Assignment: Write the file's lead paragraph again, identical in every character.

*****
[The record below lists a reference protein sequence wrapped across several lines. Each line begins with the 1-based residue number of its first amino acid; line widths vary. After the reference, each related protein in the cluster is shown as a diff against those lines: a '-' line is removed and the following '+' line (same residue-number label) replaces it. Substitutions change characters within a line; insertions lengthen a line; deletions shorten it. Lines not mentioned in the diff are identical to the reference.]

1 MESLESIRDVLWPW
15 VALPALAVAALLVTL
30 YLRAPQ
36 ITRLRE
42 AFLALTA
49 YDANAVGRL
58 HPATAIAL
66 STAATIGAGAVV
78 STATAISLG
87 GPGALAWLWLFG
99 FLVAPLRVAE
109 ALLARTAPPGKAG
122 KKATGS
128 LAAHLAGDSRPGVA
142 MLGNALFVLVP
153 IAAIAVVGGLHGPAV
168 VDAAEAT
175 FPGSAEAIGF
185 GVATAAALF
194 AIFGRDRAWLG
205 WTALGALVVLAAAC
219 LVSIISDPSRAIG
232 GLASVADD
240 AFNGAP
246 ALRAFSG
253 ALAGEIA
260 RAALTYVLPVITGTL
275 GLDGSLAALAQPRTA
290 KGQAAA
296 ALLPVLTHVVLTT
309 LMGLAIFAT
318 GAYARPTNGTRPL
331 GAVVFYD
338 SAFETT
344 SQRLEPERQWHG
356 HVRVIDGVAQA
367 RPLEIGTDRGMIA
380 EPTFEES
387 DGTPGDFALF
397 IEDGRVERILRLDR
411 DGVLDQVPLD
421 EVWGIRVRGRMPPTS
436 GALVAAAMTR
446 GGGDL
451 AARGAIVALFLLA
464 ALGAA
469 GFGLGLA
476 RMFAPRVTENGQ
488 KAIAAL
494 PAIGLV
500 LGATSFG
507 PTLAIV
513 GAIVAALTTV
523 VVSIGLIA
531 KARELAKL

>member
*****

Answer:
[The record below lists a reference protein sequence wrapped across several lines. Each line begins with the 1-based residue number of its first amino acid; line widths vary. After the reference, each related protein in the cluster is shown as a diff against those lines: a '-' line is removed and the following '+' line (same residue-number label) replaces it. Substitutions change characters within a line; insertions lengthen a line; deletions shorten it. Lines not mentioned in the diff are identical to the reference.]